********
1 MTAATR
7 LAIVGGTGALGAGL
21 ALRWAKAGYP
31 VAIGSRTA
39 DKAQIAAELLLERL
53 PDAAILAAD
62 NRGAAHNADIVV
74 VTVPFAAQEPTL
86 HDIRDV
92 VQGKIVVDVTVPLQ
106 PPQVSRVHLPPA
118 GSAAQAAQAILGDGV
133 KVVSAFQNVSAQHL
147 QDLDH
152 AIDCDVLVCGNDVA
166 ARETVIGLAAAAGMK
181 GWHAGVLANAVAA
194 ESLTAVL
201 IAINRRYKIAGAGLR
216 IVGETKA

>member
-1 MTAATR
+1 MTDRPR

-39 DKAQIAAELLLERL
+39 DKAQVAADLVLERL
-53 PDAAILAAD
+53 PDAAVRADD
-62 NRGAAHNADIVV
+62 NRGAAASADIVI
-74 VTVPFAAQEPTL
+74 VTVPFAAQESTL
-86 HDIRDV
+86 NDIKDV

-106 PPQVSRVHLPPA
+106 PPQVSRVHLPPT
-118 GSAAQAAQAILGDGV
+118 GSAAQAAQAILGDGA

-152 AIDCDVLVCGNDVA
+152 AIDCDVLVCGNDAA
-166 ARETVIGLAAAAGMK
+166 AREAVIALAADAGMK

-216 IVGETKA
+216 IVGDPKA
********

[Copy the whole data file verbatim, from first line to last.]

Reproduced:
1 MTAATR
7 LAIVGGTGALGAGL
21 ALRWAKAGYP
31 VAIGSRTA
39 DKAQIAAELLLERL
53 PDAAILAAD
62 NRGAAHNADIVV
74 VTVPFAAQEPTL
86 HDIRDV
92 VQGKIVVDVTVPLQ
106 PPQVSRVHLPPA
118 GSAAQAAQAILGDGV
133 KVVSAFQNVSAQHL
147 QDLDH
152 AIDCDVLVCGNDVA
166 ARETVIGLAAAAGMK
181 GWHAGVLANAVAA
194 ESLTAVL
201 IAINRRYKIAGAGLR
216 IVGETKA

>member
-1 MTAATR
+1 MTDRPR

-39 DKAQIAAELLLERL
+39 DKAQVAADLVLERL
-53 PDAAILAAD
+53 PDAAVRADD
-62 NRGAAHNADIVV
+62 NRGAAASADIVI
-74 VTVPFAAQEPTL
+74 VTVPFAAQESTL
-86 HDIRDV
+86 NDIKDV

-106 PPQVSRVHLPPA
+106 PPQVSRVHLPPT
-118 GSAAQAAQAILGDGV
+118 GSAAQAAQAILGDGA

-152 AIDCDVLVCGNDVA
+152 AIDCDVLVCGNDAA
-166 ARETVIGLAAAAGMK
+166 AREAVIALAADAGMK

-216 IVGETKA
+216 IVGDPKA